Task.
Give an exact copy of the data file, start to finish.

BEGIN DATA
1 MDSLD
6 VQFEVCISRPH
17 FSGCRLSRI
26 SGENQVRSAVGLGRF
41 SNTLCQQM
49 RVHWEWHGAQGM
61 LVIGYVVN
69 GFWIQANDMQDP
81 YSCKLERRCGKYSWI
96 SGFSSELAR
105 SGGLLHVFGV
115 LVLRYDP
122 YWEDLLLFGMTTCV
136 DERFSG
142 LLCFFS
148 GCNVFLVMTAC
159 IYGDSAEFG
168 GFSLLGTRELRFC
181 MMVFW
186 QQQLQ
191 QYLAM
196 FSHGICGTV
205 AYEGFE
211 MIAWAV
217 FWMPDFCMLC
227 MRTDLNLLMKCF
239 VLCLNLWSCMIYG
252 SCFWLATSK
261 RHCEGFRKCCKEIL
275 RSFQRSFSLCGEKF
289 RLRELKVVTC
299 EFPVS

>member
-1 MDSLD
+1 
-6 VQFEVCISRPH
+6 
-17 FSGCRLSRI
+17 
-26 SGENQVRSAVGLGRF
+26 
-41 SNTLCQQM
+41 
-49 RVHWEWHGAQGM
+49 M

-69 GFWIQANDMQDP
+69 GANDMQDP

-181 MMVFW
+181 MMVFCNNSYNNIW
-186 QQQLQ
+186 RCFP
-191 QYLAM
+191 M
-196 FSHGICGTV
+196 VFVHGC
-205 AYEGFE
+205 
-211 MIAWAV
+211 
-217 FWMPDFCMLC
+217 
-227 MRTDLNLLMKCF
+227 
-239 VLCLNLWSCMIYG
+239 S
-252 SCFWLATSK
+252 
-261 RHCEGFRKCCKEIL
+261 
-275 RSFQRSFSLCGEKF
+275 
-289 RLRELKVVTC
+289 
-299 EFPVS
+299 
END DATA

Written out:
1 MDSLD
6 VQFEVCISRPH
17 FSGCRLSRI
26 SGENQVRSAVGLGRF
41 SNTLCQQM
49 RVHWEWHGAQGM
61 LVIGYVVN
69 GFWIQANDMQDP
81 YSCKLERRCGKYSWI
96 SGFSSELAR
105 SGGLLHVFGV
115 LVLRYDP
122 YWEDLLLFGMTTCV
136 DERFSG
142 LLCFFS
148 GCNVFLVMTAC
159 IYGDSAEFG
168 GFSLLGTRELRFC
181 MMVFW
186 QQQLQ
191 QYLAM
196 FSHGICGTV
205 AYEGFE
211 MIAWAV
217 FWMPDFCMLC
227 MRTDLNLLMKCF
239 VLCLNLWSCMIYG
252 SCFWLATSK
261 RHCEGFRKCCKEIL
275 RSFQRSFSLCGEKF
289 RLRELKVVTC
299 EFPVS

>member
-1 MDSLD
+1 
-6 VQFEVCISRPH
+6 
-17 FSGCRLSRI
+17 
-26 SGENQVRSAVGLGRF
+26 
-41 SNTLCQQM
+41 
-49 RVHWEWHGAQGM
+49 M

-69 GFWIQANDMQDP
+69 GANDMQDP

-181 MMVFW
+181 MMVFCNNSYNNIW
-186 QQQLQ
+186 RCFP
-191 QYLAM
+191 M
-196 FSHGICGTV
+196 VFVHGC
-205 AYEGFE
+205 
-211 MIAWAV
+211 
-217 FWMPDFCMLC
+217 
-227 MRTDLNLLMKCF
+227 
-239 VLCLNLWSCMIYG
+239 S
-252 SCFWLATSK
+252 
-261 RHCEGFRKCCKEIL
+261 
-275 RSFQRSFSLCGEKF
+275 
-289 RLRELKVVTC
+289 
-299 EFPVS
+299 